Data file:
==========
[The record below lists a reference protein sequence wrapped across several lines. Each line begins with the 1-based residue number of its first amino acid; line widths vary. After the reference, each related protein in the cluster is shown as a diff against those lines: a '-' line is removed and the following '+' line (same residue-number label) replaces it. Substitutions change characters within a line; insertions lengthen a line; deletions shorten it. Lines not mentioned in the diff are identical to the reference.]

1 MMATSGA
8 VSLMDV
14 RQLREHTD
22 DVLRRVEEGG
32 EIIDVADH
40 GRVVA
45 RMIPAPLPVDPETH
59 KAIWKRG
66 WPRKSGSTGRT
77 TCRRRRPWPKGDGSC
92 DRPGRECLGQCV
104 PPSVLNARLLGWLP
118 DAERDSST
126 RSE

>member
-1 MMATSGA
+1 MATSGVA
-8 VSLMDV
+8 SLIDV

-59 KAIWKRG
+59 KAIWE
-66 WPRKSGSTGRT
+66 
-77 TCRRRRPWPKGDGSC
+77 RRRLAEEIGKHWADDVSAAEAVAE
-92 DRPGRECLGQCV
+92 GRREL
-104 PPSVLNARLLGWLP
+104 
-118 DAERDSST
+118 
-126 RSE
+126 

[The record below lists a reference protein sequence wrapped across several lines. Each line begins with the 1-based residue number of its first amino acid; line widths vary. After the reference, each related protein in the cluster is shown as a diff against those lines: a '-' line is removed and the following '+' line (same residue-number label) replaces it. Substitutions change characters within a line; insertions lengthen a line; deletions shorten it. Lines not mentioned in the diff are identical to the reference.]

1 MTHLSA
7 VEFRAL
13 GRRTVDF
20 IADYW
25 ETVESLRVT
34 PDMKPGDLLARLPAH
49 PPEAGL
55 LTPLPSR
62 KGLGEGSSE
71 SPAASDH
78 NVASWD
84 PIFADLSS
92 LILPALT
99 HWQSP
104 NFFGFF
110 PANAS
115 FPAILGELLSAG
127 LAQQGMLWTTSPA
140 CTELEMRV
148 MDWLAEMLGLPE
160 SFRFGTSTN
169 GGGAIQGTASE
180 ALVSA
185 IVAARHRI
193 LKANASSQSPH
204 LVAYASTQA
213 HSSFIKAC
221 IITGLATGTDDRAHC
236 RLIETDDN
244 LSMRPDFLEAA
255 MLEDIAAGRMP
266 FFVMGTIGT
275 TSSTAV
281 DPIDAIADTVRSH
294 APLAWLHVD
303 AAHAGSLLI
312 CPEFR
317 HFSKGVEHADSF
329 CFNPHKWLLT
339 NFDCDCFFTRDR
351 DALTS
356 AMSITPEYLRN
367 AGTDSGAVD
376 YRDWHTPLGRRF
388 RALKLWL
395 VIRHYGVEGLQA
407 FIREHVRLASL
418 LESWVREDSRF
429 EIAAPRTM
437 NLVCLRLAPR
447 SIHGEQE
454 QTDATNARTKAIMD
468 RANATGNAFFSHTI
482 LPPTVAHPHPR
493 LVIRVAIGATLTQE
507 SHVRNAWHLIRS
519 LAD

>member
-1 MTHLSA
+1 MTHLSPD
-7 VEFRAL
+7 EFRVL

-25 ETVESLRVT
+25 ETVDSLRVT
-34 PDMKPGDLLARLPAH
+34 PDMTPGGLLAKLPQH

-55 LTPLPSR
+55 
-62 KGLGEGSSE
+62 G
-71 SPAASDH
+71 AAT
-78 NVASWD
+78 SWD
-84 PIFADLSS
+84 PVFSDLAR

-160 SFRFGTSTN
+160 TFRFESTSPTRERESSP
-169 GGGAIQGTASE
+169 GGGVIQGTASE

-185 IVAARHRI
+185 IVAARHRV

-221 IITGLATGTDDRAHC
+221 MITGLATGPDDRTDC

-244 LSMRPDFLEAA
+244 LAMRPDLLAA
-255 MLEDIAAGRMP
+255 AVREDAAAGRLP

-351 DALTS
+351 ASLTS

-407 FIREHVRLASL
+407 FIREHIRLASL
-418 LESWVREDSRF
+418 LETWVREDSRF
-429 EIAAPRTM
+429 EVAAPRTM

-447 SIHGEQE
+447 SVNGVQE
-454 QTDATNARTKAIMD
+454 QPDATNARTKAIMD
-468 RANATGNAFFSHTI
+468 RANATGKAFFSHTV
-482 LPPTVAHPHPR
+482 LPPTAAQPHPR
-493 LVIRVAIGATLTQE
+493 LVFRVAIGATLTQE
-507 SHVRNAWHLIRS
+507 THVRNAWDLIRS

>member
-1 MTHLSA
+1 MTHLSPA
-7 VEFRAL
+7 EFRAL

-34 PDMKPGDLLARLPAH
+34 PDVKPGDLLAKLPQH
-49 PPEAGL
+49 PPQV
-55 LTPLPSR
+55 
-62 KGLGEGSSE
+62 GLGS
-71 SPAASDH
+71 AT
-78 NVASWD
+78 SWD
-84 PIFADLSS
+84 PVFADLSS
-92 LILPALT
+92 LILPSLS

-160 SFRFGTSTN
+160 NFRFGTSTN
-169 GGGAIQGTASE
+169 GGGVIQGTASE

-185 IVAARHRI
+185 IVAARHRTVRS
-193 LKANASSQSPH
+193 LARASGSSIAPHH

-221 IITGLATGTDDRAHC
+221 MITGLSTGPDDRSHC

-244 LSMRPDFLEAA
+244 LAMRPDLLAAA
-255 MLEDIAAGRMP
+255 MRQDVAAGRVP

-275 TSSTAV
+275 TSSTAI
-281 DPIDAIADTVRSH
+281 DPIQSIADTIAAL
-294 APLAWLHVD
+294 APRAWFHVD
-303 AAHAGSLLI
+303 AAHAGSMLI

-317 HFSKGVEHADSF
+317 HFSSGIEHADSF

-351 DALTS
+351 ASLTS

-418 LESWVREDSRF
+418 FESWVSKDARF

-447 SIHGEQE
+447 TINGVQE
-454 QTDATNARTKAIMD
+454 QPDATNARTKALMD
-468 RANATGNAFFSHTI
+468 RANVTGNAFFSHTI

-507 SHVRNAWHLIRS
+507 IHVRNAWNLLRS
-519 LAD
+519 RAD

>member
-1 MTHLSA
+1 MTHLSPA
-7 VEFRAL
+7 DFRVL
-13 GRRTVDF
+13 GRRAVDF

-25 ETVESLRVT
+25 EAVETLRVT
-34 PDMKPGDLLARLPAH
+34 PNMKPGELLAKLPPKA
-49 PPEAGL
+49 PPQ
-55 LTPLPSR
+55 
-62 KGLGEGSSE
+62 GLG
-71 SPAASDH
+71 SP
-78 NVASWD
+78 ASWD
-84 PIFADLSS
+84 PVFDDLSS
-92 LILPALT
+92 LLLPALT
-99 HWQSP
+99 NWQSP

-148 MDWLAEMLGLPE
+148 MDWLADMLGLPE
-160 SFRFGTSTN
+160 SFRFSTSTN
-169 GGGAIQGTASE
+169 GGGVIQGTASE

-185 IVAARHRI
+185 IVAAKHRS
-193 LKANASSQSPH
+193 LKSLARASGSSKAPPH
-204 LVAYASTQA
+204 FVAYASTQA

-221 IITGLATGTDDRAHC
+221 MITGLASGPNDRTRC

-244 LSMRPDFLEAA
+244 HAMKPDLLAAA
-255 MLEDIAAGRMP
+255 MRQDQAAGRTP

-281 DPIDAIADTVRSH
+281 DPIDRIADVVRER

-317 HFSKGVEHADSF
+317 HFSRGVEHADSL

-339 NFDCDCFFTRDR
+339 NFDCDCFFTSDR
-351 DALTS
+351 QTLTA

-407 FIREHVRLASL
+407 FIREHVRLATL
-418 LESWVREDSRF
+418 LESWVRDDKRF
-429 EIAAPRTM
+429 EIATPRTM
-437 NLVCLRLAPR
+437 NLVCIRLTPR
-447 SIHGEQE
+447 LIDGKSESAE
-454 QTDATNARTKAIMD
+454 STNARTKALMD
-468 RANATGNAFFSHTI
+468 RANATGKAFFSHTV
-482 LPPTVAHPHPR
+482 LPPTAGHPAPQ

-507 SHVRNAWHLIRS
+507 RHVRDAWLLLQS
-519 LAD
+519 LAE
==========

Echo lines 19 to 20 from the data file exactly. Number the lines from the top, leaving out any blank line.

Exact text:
-8 VSLMDV
+8 SLIDV